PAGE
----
Clozure CL 1.7 prerelease available for testing

A prerelease version of Clozure CL 1.7 is now available for testing.

Clozure CL is a free Common Lisp implementation that runs on a number of architectures and operating systems.

Please see the draft release notes for more information, including instructions on how to use Subversion to download a copy.

We would appreciate any bug reports or comments about the prerelease version. The best way to do that is via http://trac.clozure.com/ccl/. After you register, click on the “New Ticket” link in the navigation bar near the top of the page. The registration requirement is regrettable, but we get overwhelmed by spammers without it.

After a period of testing and bug fixing, we will build updated binaries and make the 1.7 release official.

Please remember that this is a prerelease. We hope you will test your software with it and report any problems you find. But please don’t use it to build software that you will distribute to unsuspecting users.

Thank you for helping to make Clozure CL better.

Clozure CL 1.6 release candidate

Release candidate binaries of Clozure CL 1.6 are now available.

Clozure CL is a free Common Lisp implementation that runs on a number of architectures and operating systems. In addition to the x86[-64] and PowerPC ports, a Linux/ARM port has been added.

Please see the draft release notes for more information, including instructions on how to use Subversion to get a copy if you would like to test it out.

We would appreciate any bug reports or comments about the release candidate. After a couple of weeks of testing (and bug fixing), we’ll build updated binaries and make the release official.

Win an Efika MX Smartbook at ILC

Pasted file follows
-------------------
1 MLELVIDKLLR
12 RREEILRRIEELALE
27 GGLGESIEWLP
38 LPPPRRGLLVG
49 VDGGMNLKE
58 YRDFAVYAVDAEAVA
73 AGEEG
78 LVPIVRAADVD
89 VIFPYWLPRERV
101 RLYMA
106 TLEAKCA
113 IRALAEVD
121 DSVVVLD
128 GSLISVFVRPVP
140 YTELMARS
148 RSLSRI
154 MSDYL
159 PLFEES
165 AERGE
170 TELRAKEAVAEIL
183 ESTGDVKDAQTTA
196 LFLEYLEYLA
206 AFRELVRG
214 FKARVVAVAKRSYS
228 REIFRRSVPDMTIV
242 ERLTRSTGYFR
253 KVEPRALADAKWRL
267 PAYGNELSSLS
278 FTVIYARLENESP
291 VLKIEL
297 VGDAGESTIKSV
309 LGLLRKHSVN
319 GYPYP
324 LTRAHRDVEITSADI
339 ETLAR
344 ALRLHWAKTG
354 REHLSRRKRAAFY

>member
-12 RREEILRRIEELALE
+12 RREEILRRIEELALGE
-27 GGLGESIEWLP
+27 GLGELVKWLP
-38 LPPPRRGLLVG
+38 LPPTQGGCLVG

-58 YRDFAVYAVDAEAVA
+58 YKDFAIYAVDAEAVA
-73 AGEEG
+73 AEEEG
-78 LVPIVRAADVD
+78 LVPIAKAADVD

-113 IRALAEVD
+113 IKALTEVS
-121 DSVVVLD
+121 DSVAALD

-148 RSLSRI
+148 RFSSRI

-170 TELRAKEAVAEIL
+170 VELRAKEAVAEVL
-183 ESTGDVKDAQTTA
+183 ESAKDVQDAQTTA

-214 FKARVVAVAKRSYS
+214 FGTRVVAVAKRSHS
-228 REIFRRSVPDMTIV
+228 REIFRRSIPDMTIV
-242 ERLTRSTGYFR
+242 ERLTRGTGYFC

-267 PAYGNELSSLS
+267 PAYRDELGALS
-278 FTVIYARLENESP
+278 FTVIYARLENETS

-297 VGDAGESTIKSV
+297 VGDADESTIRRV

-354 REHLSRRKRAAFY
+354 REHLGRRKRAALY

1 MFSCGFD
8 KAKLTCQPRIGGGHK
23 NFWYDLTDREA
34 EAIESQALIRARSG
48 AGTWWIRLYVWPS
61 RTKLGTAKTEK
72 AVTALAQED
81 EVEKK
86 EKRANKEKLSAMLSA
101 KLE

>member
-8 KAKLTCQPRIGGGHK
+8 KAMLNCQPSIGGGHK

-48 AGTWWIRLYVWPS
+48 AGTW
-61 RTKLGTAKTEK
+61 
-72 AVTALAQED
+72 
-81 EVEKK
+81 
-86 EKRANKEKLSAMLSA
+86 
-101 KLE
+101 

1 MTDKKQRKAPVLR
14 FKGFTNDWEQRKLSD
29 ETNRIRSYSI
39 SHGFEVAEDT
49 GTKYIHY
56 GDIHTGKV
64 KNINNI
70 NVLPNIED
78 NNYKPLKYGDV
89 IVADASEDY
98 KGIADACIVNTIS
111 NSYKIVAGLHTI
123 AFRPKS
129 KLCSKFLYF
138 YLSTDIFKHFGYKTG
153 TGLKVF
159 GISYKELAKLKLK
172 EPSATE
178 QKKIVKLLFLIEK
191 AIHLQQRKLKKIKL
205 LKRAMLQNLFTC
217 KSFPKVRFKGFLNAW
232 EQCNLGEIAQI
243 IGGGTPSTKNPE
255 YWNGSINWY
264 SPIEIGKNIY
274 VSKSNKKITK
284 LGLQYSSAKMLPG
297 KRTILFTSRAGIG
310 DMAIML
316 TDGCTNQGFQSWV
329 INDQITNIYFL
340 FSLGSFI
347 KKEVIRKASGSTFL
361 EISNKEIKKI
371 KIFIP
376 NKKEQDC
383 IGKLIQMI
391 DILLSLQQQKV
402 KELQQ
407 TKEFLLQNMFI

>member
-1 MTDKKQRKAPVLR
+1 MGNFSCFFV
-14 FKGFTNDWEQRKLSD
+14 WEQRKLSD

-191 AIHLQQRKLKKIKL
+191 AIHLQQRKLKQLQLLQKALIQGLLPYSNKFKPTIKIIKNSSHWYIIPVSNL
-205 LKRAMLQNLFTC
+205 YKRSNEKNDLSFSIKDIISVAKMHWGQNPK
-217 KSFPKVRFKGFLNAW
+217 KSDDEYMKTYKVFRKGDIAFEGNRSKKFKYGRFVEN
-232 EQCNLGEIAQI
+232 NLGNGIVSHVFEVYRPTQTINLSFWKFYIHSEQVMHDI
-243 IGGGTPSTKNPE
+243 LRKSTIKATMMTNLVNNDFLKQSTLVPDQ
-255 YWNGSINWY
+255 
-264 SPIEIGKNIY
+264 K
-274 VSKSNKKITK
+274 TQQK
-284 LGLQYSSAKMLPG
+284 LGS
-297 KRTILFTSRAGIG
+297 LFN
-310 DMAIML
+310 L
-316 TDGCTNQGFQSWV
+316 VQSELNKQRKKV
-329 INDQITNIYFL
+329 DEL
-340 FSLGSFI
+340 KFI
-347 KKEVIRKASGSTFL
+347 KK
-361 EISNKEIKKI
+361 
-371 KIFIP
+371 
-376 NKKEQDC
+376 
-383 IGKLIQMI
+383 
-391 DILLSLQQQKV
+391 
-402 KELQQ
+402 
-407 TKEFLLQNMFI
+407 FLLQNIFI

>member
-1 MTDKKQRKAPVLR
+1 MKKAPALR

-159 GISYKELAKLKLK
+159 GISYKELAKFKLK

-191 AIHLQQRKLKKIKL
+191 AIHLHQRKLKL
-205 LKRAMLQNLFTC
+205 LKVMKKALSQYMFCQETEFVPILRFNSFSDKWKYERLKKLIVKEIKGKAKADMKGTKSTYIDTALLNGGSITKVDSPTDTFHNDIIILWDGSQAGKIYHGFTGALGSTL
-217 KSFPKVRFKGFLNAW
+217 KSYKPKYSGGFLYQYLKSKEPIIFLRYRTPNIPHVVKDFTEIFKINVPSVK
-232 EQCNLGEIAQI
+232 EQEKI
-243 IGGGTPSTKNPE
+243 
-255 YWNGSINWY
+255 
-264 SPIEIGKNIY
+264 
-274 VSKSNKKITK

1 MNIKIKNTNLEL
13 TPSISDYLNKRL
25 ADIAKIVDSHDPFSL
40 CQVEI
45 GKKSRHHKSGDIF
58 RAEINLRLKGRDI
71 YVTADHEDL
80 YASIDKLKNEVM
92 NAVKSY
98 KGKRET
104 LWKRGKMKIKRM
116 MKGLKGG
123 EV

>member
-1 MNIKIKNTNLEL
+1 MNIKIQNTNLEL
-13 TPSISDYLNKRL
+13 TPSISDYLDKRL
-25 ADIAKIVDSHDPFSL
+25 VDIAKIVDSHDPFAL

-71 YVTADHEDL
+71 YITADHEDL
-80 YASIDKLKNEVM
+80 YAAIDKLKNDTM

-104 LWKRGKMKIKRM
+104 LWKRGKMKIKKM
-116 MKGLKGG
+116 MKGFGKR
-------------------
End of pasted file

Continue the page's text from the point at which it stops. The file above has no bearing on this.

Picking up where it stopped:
If you attend this year’s International Lisp Conference, be sure to stop by Clozure’s booth to register for a chance to win an Efika MX Smartbook.

(The ARM Linux port of Clozure CL needs beta testers, and we figure that raffling off a nice little machine that CCL runs on is a way to get … well,  at least one more tester.)

Thanks to Genesi USA for donating the machine that someone will win.

Preliminary Windows GUI support via Cocotron

CCL on 32-bit Windows platforms now includes experimental support for the Cocoa frameworks using the Cocotron open source project.  For details on Cocotron, see http://www.cocotron.org

This support is only available in the trunk.

CCL provides a pre-built set of DLLs for Cocotron’s Foundation and AppKit frameworks but, as this support is still experimental, you must explicitly checkout these files into your CCL installation.  To do so, execute the command line
svn checkout http://svn.clozure.com/publicsvn/openmcl/trunk/aux/cocotron/win32/cocotron
in the directory where you have installed CCL (i.e., in the directory containing wx86cl.exe).

Once you have checked out the DLLs (and supporting files), you load Cocotron just as you do Cocoa on the Mac.  In other words, evaluate the form
  (require  "COCOA")
in CCL which will load the Cocotron’s Foundation and AppKit frameworks and start the CCL IDE.  You can also evaluate the form
  (require "COCOA-APPLICATION")
to build a standalone copy of the CCL IDE.

You can also build standalone Cocoa applications on Windows using build-application as you do today on Mac OS X.

As noted before, this support is experimental.

While the IDE runs, it is not yet stable enough to use for actual development on Windows.  Use it at your own risk.

Cocotron is a work in progress.  It does not yet implement the entire set of APIs defined by Apple.  It also has bugs. If you run into problems, you may want to try to create a simple Objective-C program to see if you can reproduce the problem without CCL.  If the problem is reproducible, please report the problem to the Cocotron developers at http://code.google.com/p/cocotron/issues/list.